That has been the tragedy.
But more tragic regarding the emergence of moral re-awakening would be the inference that public servants redefine their role in the changed political circumstances and cease to be apolitical.
Examples abound where civil servants in rural areas have been harassed and constrained from performing their duties by ruling party supporters ignorant of government functions or on the mere allegations that they sympathised with opposition parties. For instance, ruling party supporters have closed schools and government offices over petty issues.
Government says civil servants should divest themselves of the proven Westminster system of government that emphasises separation between the political and the administrative arms of government.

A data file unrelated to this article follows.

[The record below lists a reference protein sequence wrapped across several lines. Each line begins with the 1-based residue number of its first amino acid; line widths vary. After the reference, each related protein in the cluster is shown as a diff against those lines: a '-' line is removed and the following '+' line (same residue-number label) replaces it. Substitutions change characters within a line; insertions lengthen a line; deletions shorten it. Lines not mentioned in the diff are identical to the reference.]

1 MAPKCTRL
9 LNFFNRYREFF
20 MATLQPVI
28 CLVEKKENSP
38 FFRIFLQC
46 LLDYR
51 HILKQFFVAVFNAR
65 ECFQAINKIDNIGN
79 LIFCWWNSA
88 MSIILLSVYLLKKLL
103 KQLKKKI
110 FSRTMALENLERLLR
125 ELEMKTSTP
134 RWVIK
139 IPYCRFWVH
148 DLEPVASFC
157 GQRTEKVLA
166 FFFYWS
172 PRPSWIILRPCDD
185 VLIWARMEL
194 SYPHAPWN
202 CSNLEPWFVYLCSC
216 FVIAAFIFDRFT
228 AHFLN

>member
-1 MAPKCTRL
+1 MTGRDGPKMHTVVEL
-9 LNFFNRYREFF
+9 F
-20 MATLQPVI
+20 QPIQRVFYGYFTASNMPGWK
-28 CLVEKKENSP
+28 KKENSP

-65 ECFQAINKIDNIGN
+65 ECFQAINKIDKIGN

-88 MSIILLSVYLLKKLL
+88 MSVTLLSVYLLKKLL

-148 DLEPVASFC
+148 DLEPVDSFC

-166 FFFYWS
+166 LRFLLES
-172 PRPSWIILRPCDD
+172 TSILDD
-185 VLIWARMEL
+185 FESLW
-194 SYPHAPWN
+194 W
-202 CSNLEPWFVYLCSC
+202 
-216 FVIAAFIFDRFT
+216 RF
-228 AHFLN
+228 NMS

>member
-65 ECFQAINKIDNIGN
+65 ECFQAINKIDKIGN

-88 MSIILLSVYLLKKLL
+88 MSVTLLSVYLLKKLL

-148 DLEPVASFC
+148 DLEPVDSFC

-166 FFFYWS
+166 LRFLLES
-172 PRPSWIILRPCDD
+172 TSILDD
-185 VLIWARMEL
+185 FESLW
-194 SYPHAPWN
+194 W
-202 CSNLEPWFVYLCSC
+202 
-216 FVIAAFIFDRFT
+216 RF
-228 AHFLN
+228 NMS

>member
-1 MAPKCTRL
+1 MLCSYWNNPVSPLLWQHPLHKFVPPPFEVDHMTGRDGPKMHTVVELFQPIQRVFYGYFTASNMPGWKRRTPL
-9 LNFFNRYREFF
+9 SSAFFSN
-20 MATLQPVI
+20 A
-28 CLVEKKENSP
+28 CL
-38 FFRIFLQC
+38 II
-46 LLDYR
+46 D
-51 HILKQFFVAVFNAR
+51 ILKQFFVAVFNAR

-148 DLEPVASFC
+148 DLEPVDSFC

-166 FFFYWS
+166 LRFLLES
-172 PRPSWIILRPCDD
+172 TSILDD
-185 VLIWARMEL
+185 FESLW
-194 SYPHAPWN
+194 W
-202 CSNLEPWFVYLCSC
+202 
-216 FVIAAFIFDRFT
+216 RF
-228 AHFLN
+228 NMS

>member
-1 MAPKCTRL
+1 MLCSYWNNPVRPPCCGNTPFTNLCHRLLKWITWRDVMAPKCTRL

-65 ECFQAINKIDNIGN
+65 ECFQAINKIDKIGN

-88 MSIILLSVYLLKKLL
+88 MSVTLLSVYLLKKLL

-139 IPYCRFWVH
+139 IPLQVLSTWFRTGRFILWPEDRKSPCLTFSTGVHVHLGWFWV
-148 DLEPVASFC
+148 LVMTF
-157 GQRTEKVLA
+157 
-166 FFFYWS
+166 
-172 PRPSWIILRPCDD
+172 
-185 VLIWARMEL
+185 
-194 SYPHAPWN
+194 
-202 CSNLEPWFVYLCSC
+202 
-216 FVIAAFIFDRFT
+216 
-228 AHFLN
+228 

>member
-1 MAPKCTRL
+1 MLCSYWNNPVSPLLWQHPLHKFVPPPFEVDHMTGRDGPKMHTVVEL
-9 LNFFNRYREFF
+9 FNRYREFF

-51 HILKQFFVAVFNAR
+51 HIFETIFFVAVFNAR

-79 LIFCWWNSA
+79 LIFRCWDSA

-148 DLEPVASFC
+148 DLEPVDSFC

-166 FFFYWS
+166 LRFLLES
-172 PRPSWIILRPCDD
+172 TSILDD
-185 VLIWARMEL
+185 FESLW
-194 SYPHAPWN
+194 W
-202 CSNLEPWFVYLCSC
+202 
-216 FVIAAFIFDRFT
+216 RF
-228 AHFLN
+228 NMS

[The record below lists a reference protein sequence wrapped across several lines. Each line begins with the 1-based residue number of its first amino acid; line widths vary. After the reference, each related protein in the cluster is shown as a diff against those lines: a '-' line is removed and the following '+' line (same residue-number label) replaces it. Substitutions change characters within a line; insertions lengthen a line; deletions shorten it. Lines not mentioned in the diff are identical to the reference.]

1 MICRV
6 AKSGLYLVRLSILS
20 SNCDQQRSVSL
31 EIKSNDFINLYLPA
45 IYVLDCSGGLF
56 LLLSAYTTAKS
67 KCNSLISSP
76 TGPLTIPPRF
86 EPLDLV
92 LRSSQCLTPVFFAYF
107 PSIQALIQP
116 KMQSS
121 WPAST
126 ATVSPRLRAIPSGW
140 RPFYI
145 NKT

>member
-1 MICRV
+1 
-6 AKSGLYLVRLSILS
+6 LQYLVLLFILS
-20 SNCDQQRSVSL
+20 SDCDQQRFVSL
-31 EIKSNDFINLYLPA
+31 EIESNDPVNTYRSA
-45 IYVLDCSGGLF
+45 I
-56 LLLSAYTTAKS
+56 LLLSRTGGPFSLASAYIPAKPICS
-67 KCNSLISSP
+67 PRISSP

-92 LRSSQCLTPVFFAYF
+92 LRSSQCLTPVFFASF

“It is the role of the political leadership to formulate policies and programmes in accordance with the ruling party manifestos and decisions,” Mujuru said.
It says the Westminster model presents practical difficulties in that the civil servant is expected to implement policies and programmes of a party and government whose ideological leaning he does not share.
Yet past practices of rewarding party stalwarts with senior positions in government structures have proved disastrous.
A performance appraisal programme mooted in the 1990s when the late Eddison Zvobgo was Public Service minister has been gathering dust on government shelves. Subsequent ministers have not been able to implement the scheme to keep a tab on the work performance of public servants and they remain largely a law unto themselves.